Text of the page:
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First HELP Training of Trainers under EU-Council of Europe Project "HELP in South Mediterranean"

Strasbourg 1 April 2019
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© Council of Europe

© Council of Europe

With EU support, representatives of Morocco and Tunisia gathered in Strasbourg on 25 and 26 March 2019 to attend the first Training of Trainers for justice professionals organised by the Council of Europe Human Rights Education for Legal Professionals (HELP) Programme.

The Training of Trainers (ToT) was organised under the “Ensuring sustainable democratic governance and human rights in the Southern Mediterranean” (South Programme III)*1.

The “South Programme III” is open to Southern Mediterranean partners covered by the Council of Europe's Policy on Neighboring Regions (Algeria, Egypt, Israel, Jordan, Lebanon, Libya, Morocco, Palestine*2 and Tunisia). In particular, it provides for specific regional activities aimed at contributing to the strengthening of human rights. The training of legal professionals, who are at the forefront of protection mechanisms for these rights, is an important component, said Amélie Lépinard from the Council of Europe Directorate General of Programmes.

The ToT is the first milestone in extending the HELP Programme beyond the borders of the Council of Europe, particularly in the areas of violence against women, child-friendly justice, trafficking in human beings and data protection. 

The HELP Programme strengthens the capacity of legal professionals to apply human rights standards in their daily work. It provides tailor-made, high-quality courses on human rights issues addressed in several Council of Europe conventions. Council of Europe conventions set standards in the fields of human rights and  rule of law, and contribute to the development of a common legal space at pan-European level and beyond. The advantage of the Council of Europe conventions is that most of them are open to countries which are not members of the Council of Europe. Some Southern Mediterranean partner countries have already acceded or expressed their interest in acceding to a number of Council of Europe conventions.

The main objective of the ToT was to introduce the HELP programme, its methodology and selected courses to the participants, and to give them the practical skills to use the HELP online courses so that they can be adapted to the needs of the respective institutions or audiences. Participants were encouraged to appoint focal points in national training institutions for judges, prosecutors and lawyers, and to disseminate HELP courses among other legal professionals from Southern Mediterranean countries, as well as to universities.

Once ToT participants pass the practical assignment, they will be ready to act as national tutors in their home countries and moderate the HELP courses. Those participants will be certified and included in the roster of HELP trainers which is available on the HELP website. Relevant National Training Institutions for judges, prosecutors and lawyers will be subsequently informed of the opportunity to select from this pool trainers for national or international activities. In the case of universities, HELP tutors will be able to use the HELP courses with their students.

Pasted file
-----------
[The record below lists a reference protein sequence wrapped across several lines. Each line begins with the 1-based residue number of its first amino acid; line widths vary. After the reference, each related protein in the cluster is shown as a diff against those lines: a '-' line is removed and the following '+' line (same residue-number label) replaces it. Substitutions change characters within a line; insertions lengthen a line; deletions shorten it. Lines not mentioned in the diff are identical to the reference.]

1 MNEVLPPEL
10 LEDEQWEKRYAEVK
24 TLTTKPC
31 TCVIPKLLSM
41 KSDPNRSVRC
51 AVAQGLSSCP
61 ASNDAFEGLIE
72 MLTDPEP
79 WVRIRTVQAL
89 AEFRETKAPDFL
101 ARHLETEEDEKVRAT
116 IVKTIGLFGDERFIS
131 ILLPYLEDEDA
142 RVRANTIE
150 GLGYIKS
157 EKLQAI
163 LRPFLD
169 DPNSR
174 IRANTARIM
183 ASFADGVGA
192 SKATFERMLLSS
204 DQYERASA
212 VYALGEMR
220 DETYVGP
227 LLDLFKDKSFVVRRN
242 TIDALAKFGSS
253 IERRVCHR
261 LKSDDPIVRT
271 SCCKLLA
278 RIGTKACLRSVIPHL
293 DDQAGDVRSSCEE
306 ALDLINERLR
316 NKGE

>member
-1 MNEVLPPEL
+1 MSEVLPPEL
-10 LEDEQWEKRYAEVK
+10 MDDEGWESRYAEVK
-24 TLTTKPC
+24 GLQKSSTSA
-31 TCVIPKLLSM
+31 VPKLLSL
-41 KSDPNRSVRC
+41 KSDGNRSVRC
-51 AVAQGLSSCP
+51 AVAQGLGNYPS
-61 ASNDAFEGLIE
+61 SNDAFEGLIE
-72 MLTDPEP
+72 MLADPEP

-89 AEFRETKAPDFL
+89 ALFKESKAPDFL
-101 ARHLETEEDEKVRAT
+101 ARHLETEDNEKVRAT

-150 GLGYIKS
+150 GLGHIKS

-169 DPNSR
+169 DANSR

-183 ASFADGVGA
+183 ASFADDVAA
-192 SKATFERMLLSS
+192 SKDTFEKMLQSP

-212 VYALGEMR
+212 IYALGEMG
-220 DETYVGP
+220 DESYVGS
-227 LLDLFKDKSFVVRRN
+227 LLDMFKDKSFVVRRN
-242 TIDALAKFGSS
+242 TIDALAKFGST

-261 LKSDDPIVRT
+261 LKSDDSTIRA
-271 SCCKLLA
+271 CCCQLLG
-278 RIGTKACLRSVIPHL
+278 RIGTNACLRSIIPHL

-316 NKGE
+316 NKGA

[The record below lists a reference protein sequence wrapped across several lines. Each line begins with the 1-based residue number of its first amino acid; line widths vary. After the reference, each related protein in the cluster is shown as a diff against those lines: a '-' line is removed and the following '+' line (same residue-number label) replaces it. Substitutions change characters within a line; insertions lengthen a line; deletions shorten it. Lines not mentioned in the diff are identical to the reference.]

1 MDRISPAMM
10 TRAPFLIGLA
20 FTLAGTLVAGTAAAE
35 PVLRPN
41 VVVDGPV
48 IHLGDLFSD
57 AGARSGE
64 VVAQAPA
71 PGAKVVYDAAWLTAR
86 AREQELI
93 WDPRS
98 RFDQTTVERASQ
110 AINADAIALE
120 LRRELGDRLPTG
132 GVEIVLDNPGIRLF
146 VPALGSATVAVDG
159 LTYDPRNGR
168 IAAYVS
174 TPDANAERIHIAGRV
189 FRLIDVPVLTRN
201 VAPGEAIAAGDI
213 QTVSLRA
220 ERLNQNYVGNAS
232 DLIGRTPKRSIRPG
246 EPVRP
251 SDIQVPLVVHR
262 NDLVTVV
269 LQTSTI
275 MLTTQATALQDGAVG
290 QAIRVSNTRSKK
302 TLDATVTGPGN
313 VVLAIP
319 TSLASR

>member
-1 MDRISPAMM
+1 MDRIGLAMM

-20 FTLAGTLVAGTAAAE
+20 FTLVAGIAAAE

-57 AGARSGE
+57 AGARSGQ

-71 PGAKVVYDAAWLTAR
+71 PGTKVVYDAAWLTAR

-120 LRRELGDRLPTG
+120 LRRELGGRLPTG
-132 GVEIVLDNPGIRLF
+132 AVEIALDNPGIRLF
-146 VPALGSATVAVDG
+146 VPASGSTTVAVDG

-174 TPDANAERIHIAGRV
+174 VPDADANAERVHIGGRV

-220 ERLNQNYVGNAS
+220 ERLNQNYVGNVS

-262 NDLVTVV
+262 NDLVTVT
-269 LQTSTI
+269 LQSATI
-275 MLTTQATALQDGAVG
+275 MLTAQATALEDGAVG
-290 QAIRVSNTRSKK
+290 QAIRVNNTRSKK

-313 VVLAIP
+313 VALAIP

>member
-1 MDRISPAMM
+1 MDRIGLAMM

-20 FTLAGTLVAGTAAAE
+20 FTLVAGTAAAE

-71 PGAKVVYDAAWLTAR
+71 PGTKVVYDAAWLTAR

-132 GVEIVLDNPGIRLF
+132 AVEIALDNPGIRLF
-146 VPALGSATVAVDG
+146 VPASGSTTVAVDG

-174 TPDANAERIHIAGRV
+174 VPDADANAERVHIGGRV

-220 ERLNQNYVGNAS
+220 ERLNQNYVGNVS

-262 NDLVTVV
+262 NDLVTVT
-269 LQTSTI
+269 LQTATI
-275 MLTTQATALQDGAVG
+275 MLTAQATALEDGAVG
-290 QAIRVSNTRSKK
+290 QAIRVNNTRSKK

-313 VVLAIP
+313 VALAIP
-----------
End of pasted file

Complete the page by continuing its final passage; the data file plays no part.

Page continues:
The following HELP Programme online courses were presented:.

  • Child-friendly Justice – Mehdi Remili, Human Dignity and Gender Equality Department, Directorate General of Democracy
  • Combatting Trafficking in Human Beings – Petya Nestorova, Head of the Trafficking in Human Beings Division, Directorate General of Democracy
  • Violence against Women and Domestic Violence – Eva Pastrana, Head of HELP Unit, Directorate General Human Rights and Rule of Law
  • Data Protection – Sophie Kwasny, Head of Data Protection Unit, Directorate General Human Rights and Rule of Law
  • Presentation of the European Court of Human Rights – Dmytro Tretyakov, Head of Division and Filtering Section, Registry of the European Court of Human Rights

Other courses that raised interest among participants were the Rights of Refugee and Migrant Children and the course on Key human rights principles in Biomedicine.

The future HELP activities planned under the EU-CoE “South Programme III” will take into consideration the expressions of interest of different national training institutions in launching courses in cross-border format. Specific CoE projects for Tunisia (such as the EU-CoE joint programme to support Tunisian independent bodies) and Morocco will also include the development and launch of national versions of HELP courses.

The HELP catalogue of courses has over 34 thematic courses and more than 240 translations and adaptations available.

 

 Presentations:


*1 The South Programme III is a joint programme of the Council of Europe and the European Union, financed by the European Union and the Council of Europe and implemented by the Council of Europe.

*2 This designation shall not be construed as recognition of a State of Palestine and is without prejudice to the individual positions of Council of Europe member States on this issue.


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